By Cecilia Kang
Washington Post Staff Writer
Thursday, April 23, 2009
In the southwest corner of Virginia, where tobacco farms meet the Appalachian Mountains, two towns desperately in need of an economic boost were given what many had hoped would be a kick-start: access to high-speed Internet.
But there the paths of Lebanon and Rose Hill diverged. One attracted two large companies that created 700 good-paying jobs for residents. In the other, only a few home-based businesses got off the ground.
President Obama has touted broadband as a means toward transforming rural and low-income areas, setting aside $7.2 billion in the stimulus plan to help create jobs and close the "digital divide." He has been joined in his support by a chorus of countries, including Australia, which recently said it would spend $31 billion laying fiber and other networks to get ahead in an emerging high-tech global economy.
Despite the support for publicly funded broadband networks -- and the push by private companies to jump into the fray -- some have questioned whether bringing high-speed Internet has a direct effect on jobs and the economy.
Many high-tech companies have heralded a January report by the Information Technology and Innovation Foundation, a research organization, that stated that an investment of $10 billion in broadband networks across the country would create nearly 500,000 jobs, including the hard-hat jobs digging trenches and laying fiber lines. Other positions would come from businesses that rise from high-tech innovation and better productivity, the report said.
But some economists have questioned such predictions, saying that bringing high-speed Internet to rural areas is much more complicated.
"For the idea that some sort of magical economic development will occur, there is no evidence that that can happen," said Robert W. Crandall, a senior fellow at the Brookings Institution who has studied the issue.
Some potential subscribers may not see the benefit of getting online, while others may not be able to afford the monthly service fees. Residents with limited exposure to technology and low education levels may struggle to meet the job qualifications of tech-sector positions.
"You can't just drop an Internet line and expect jobs growth. Getting broadband access is only the first part," said Larry Irving, former head of the National Telecommunications and Information Administration.
Supporters of broadband as a way to jump-start an economy cite Lebanon as an example of how technology can change a town. High-speed Internet came three years ago after Rep. Rick Boucher (D-Va.), and Mark R. Warner, then governor, helped get $2.3 million in grants to bring fiber-optic pipes to homes and business parks.
The defense contractor Northrop Grumman and the software maker CGI set up facilities and created jobs for about 700 people, with salaries averaging $50,000 a year, Boucher said.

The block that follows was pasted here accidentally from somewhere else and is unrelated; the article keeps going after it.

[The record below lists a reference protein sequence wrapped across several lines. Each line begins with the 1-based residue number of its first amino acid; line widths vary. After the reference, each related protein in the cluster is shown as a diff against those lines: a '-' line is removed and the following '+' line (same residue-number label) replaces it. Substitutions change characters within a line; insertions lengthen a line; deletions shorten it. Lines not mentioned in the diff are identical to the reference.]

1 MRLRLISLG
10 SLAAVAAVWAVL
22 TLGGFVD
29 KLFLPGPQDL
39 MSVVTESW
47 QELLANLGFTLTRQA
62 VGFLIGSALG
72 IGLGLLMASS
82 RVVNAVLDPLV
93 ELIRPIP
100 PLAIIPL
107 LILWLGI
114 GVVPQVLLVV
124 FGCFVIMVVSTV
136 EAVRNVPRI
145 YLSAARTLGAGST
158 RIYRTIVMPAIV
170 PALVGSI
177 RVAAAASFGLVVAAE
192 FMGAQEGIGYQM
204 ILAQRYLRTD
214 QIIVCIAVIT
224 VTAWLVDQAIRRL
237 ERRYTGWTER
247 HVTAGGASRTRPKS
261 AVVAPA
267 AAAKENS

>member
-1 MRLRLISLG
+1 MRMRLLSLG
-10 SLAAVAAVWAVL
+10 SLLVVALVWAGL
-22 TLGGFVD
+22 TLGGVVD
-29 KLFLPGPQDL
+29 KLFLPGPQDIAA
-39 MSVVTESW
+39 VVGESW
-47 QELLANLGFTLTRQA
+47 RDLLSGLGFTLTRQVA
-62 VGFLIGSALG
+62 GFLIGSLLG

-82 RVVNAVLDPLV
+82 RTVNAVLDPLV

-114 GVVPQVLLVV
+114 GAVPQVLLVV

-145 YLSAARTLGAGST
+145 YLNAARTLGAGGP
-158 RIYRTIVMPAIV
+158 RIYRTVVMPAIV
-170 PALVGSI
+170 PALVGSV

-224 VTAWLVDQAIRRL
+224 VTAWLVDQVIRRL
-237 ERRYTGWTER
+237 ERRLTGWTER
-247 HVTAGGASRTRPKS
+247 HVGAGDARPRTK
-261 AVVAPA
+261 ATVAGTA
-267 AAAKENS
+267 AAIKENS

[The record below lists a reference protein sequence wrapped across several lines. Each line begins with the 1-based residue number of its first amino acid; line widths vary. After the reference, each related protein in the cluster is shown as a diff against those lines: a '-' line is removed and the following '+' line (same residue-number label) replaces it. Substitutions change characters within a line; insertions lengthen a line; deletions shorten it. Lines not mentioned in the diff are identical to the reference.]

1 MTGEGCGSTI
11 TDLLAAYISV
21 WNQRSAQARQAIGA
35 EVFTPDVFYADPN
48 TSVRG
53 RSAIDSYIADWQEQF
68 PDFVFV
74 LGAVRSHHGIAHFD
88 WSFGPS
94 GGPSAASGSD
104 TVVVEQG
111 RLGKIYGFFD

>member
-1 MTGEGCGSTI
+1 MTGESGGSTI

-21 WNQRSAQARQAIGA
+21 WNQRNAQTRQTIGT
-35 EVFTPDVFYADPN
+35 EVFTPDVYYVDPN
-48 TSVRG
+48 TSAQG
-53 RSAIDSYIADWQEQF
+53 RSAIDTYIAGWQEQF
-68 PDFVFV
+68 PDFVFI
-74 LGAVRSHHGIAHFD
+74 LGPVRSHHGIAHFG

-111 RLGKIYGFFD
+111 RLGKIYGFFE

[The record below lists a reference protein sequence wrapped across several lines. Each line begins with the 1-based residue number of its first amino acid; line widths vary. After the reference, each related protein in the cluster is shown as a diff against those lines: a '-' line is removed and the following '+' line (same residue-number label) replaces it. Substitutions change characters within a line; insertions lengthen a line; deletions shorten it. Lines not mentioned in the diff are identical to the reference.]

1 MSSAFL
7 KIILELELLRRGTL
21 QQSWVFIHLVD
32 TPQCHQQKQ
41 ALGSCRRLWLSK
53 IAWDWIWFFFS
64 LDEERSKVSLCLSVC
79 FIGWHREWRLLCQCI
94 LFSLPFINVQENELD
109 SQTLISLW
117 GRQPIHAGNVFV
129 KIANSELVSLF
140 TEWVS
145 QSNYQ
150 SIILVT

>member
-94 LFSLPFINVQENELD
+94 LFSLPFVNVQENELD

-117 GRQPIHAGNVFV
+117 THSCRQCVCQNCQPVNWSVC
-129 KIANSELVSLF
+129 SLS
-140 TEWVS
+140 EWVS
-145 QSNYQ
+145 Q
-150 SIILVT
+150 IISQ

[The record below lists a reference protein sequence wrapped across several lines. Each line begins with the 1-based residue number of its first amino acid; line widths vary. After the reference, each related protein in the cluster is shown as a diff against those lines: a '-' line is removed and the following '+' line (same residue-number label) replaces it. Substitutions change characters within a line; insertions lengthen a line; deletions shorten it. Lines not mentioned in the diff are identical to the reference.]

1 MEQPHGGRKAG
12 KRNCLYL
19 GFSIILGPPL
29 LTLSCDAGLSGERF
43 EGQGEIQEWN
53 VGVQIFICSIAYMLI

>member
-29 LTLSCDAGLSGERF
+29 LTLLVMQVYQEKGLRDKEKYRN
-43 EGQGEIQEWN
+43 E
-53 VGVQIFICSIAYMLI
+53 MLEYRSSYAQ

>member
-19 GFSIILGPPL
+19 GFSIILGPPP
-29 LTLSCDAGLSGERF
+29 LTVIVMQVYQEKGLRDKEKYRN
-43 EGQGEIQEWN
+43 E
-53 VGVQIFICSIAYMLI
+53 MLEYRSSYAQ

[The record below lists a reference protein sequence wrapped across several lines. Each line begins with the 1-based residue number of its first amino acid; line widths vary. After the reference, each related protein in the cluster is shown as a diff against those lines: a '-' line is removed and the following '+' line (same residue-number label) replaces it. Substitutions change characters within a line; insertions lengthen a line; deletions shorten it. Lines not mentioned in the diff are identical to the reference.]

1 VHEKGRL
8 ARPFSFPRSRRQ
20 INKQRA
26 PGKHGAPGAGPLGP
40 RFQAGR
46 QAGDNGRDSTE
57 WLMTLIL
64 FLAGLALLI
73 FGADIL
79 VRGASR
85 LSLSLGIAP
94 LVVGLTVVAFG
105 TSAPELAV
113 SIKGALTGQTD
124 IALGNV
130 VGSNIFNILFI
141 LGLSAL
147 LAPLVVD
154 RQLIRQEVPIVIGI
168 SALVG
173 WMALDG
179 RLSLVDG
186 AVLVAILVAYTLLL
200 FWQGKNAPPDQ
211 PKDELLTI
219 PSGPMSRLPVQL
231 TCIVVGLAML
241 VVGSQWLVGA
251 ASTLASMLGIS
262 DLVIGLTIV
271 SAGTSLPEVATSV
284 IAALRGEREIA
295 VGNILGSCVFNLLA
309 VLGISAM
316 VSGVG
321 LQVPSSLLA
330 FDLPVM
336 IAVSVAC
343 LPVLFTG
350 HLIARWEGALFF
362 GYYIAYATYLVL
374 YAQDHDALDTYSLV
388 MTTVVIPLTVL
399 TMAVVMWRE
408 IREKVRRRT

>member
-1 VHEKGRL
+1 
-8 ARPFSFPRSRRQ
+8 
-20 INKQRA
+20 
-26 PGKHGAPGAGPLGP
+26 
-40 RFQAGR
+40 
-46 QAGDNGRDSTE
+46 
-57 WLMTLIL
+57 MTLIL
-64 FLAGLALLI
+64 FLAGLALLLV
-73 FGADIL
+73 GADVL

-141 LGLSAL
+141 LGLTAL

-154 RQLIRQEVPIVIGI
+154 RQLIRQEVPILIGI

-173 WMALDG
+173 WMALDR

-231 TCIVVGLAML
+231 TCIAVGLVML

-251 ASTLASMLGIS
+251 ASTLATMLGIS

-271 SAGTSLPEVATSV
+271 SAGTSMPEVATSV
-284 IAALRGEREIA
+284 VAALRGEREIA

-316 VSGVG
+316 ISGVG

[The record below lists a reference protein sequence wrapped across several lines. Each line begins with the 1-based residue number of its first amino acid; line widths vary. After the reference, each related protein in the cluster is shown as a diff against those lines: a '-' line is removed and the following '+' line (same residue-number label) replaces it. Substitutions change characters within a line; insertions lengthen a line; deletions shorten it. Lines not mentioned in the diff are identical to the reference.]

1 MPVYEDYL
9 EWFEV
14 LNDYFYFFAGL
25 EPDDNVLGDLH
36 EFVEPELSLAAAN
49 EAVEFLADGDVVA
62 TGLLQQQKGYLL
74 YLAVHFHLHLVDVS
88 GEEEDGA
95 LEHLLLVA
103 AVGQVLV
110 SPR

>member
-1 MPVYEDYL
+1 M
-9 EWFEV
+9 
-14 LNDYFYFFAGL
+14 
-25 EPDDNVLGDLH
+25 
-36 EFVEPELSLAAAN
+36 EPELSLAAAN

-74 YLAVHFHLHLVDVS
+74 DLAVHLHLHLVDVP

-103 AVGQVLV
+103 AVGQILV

It helped that district planners at the same time converted an old strip mall to a training center that allowed residents to get their high school equivalency diplomas and prepare for jobs as technicians and information technology workers.
"They took a holistic view of its workforce with support programs, and they see it as a long process," said Karen Jackson, director of Virginia's Office of Telework Promotion and Broadband Assistance.
CGI said it was attracted by Lebanon's willingness to train workers and by higher levels of education than in other parts of the region. About 71 percent of Lebanon's residents have a high school diploma, compared with Rose Hill, where only 29 percent do, according to the census.
The story of Rose Hill is more nuanced.
Telecommunications and cable service providers had been unwilling to bring in broadband networks. The costs of laying fiber lines and building cell towers among miles of fallow tobacco farms and through mountainous terrain would never be recovered by subscriber fees, they said.
But two years ago, with the help of Boucher, fiber lines were brought to Rose Hill's 700 residents. The town was able to tap money from a state tobacco settlement fund for broadband projects and a rural telecommunications program run through the U.S. Department of Agriculture.
At a cost of $700,000 for 140 homes, fat fiber-optic pipes came. A local telecom carrier offered in-home service for $49 a month. Free broadband came to the town's library.
One in three homes signed up for the service. Only a handful of jobs were created.
Joan Minor was able to work from her home in Rose Hill, where she writes grants and is paid by the Agriculture Department to run the community's Web site. Mike Bacon kept his franchise with NAPA Auto Parts through a few swift keystrokes.
"It's changed my business, and I'm getting better deals than before," said Bacon, who is now an online bargain-hunter.
Derek Turner, research director for public advocacy group Free Press, said the social benefits of providing broadband to all Americans are enormous, as it would allow people in remote areas like Rose Hill to be engaged in cultural and social trends.
But getting people to subscribe to online services and translating the availability of broadband to economic growth is a harder to achieve.
And the education gap cannot be dismissed, said John Horrigan, director of the Pew Internet & American Life Project.
"It's Economic Development 101 to try to improve the supply of infrastructure to make a locality more attractive for businesses, but you do need a skilled workforce to fully exploit that," Horrigan said. "In rural America, for broadband adoption, skills and relevance still remain a barrier."